Myrtle Rust Update #2
Te Tira Whakamātaki the Māori Biosecurity Network is comprised of Māori scientists, researchers, environmental technicians, biosecurity specialists and traditional ecological knowledge (mātauranga Māori) holders. It is supported by colleagues who include pathologists (forest, plant, molecular), ecologists, biochemists, geneticists, entomologists, environmental managers, conservationists and more.
Our Interim Executive members are: Glenice Paine (Chair), Dr Nick Waipara, Dr Amanda Black, Waitangi Wood, Alby Marsh, Dr James Ataria, Dr Shaun Ogilvie, Thomas (Tame) Malcolm, Dr Nick Roskruge, and Melanie Mark-Shadbolt. Our Executive is supported by Kevin Prime (tikanga/Māori strategy).
Myrtle Rust was discovered in Kerikeri on the 3rd of May, New Plymouth on the 17th of May, Te Kuiti on the 21st of May, and in Te Puke on the 12th of June. Currently there are 102 confirmed sites including: 28 in the Bay of Plenty, 4 in Northland, 68 in Taranaki, and 2 in Waikato. It has been detected on Ramarama, Pohutukawa, Northern Rata, Southern Rata, Monkey apple, Mānuka, Bottle brush and Eucalyptus.
For further information please visit MPI's website.
Myrtle Rust Surveillance Training
The Ministry of Primary Industries (MPI) working with Te Tira Whakamātaki, will be providing field training on how to identify Myrtle Rust. Myrtle Rust is a fungal plant disease that infects plants in the myrtaceae family. Of particular concern to Māori is its effect on pōhutukawa, rātā, kānuka, mānuka, swamp maire and commercially grown species such as feijoa. Māori recognise that not only are Myrtaceae at risk from myrtle rust, but also associated taonga species such as birds due to the knock on effects.
In hui facilitated by Te Tira Whakamātaki, mana whenua expressed their desire to understand and be able to recognise the disease, so that they can better be prepared for the presentation of myrtle rust in their rohe. With the approaching change in season bringing predicted outbreaks of myrtle rust in natural and domestic stands of taonga myrtaceae species, the window for training is now.
This training is best suited to whānau and kaitaiki that work with taonga species or in the ngahere. You could be someone who specialises in rongoa, a Māori bee-keeper, a native nursery kaimahi or a kaitiaki who works eradicating pests, mapping taonga species and/or reinstating natural forests and waterways.
This symposium will be an opportunity to gain insights from USA and Australian researchers working on Myrtle Rust.
It is being coordinated by Plant & Food Research and is scheduled for the 28th of August 2017, at Building 732, Lecture Theatre 201, Tamaki Innovation Campus, Auckland University, St Johns, Auckland.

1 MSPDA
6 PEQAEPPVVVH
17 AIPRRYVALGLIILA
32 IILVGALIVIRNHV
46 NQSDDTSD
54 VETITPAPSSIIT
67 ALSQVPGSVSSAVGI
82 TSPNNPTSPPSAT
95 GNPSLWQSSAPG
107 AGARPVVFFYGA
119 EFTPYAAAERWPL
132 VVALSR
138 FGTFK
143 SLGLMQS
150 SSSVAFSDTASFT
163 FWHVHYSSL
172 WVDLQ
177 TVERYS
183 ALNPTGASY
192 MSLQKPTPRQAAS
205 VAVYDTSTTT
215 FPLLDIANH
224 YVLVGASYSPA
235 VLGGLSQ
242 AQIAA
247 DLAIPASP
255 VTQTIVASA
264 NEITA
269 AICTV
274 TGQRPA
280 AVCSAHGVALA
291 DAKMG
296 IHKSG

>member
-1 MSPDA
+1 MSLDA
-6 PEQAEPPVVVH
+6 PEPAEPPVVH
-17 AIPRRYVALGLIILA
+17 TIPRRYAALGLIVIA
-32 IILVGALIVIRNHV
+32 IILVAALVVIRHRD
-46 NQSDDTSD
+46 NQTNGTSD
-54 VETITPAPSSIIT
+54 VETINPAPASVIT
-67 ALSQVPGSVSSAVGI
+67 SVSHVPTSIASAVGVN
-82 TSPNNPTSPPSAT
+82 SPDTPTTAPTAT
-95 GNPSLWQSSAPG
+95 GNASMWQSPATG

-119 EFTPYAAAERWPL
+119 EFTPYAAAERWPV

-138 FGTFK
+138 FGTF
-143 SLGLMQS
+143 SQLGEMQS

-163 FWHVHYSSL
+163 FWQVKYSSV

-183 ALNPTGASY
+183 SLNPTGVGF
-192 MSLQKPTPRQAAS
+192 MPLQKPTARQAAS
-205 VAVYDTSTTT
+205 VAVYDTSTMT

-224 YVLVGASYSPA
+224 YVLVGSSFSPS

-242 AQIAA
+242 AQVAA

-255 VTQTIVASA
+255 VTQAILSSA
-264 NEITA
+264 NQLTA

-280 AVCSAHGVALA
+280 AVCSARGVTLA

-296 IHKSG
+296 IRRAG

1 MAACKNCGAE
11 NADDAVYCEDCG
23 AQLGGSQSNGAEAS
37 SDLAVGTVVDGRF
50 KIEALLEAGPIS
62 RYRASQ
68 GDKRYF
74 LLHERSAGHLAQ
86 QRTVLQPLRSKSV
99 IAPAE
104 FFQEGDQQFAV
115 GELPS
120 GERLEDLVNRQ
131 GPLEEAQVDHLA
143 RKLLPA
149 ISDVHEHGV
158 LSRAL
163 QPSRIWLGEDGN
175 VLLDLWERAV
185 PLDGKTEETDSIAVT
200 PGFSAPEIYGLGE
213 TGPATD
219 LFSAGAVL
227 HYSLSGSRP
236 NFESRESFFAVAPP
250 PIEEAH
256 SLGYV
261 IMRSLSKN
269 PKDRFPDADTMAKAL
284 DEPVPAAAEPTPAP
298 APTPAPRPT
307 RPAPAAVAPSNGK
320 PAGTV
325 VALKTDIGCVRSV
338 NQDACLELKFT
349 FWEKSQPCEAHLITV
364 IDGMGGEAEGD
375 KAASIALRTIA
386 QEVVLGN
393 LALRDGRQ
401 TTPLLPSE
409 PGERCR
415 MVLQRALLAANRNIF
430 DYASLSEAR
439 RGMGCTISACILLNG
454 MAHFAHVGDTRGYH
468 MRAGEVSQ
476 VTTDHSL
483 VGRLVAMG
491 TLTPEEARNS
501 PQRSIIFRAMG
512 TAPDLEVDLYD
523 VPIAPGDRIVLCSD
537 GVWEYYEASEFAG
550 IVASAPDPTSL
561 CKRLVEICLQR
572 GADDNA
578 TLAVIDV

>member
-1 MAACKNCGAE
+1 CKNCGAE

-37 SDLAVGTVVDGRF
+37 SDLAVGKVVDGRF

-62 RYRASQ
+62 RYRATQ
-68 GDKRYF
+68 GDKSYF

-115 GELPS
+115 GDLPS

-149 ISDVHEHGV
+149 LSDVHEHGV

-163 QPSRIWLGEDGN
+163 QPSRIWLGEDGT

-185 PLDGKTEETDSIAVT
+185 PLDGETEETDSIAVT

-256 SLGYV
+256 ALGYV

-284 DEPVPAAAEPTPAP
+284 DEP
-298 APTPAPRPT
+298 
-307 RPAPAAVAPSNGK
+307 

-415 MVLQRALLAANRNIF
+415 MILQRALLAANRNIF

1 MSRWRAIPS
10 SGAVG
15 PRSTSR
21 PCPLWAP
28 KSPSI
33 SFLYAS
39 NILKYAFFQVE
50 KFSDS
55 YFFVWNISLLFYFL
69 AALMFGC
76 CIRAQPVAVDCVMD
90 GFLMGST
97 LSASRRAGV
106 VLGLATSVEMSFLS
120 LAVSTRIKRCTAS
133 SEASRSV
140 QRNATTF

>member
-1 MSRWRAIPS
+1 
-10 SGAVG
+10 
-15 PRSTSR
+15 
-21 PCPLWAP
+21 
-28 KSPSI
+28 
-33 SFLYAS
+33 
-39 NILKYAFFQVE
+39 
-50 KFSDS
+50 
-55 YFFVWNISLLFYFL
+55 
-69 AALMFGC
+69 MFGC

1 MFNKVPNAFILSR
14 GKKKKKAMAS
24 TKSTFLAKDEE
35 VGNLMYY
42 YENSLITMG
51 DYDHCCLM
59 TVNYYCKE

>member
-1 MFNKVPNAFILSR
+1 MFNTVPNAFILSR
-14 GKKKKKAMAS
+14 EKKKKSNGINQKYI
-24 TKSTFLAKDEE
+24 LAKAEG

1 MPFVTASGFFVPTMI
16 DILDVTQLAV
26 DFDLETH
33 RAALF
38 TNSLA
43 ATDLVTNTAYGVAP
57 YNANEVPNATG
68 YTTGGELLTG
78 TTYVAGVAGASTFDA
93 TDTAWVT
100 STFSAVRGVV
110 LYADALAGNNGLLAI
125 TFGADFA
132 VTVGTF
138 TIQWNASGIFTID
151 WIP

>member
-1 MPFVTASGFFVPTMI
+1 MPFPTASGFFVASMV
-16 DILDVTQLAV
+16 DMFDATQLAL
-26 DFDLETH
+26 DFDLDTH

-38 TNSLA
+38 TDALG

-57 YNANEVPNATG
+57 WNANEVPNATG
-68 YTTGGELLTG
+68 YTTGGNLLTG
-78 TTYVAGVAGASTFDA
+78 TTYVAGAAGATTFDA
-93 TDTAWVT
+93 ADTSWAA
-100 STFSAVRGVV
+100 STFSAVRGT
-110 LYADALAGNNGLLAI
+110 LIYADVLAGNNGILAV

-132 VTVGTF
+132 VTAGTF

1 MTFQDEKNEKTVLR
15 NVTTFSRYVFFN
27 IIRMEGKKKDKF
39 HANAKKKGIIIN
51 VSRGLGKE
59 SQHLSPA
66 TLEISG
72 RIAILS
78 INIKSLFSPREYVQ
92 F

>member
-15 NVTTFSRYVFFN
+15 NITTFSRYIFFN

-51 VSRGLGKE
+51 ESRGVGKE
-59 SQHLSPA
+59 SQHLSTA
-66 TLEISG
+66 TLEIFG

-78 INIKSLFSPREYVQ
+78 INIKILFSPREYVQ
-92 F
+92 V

For further information or to register click here.
Controlled Areas in Taranaki
There is a Controlled Area that exceeds 10km from the known infected areas in Waitara, Taranaki in place.
This means you can not move myrtle plants or green waste from these plants out of the Controlled Area.
- It is illegal to move plants (including trees) or plant material (such as garden waste, clippings, feijoa and guava fruit) from the myrtle family out of this area. You can still buy and plant these species inside the Controlled Area.
- Dispose of green waste responsibly within the Controlled Area – for example, at the Waitara transfer station or the New Plymouth landfill
Myrtle Rust Hui
Te Tira Whakamātaki has been visiting regions to kōrero about biosecurity and myrtle rust. Below are dates and information about those hui. Please keep an eye on our Facebook page for further updates. We will bring as many of our technicians/scientists (Māori and non-Māori) as possible to hui however feel free to contact us should you want specific information (purple hui have been).
- Tamaki Makaurau Kaitiaki hui, 12 May
- Pest Free Auckland hui, 14 May
- Kerikeri (Plant and Food Research), 17 May
- Tauranga Moana (Whareroa Marae), 20 June
- Taranaki Iwi (New Plymouth), 23 June
- Taupō, FoMA Myrtle Rust Forum (Taupō Cosmopolitan Club), 26 June
- Kerikeri (Plant and Food Research), 29 June
- Waikato Tainui (Manu Korero, Ngaruawahia) 4 July
- Waikato Tainui (Maniapoto, Te Kuiti), 4 July
- Maniapoto Huntly Land Owner Collective, 5 July
- Ruatoria, 10 July
- Te Araroa (Hinerupe Marae), 10 July
- Taranaki Iwi (PKW), 26 July
- Iwi Chairs Forum (Te Manuka Tūtahi Marae, Whakatane), 3 August
- Te Puke (Te Kapu o Waitaha), 10 August, 11am
- Kaikohe (Kohewhata Marae, Kaikohe) 14 August, 5pm
- Auckland (venue & time TBC), 27 August (note this hui will focus on seed conservation protocols)
- Ngāti Kahungunu, TBA
- Te Tau Ihu, TBA
- Te Waipounamu, TBA
Update from the Network
- Network Chair Glenice Paine is a member of MPI's Myrtle Rust SSAG - Strategic Science Advisory Group.
- Network Executive members Thomas Malcolm and Dr Nick Waipara are members of MPI's Myrtle Rust TAG - Technical Advisory Group.
- Network Executive members have contributed to a number of high-level documents around the myrtle rust response, management and research.
- Network Executive members Waitangi Wood and Melanie Mark-Shadbolt have met with a number of senior MPI representatives to;
- further Māori engagement in the incursion response; and
- ensure Māori priorities and needs are being determined and resourced.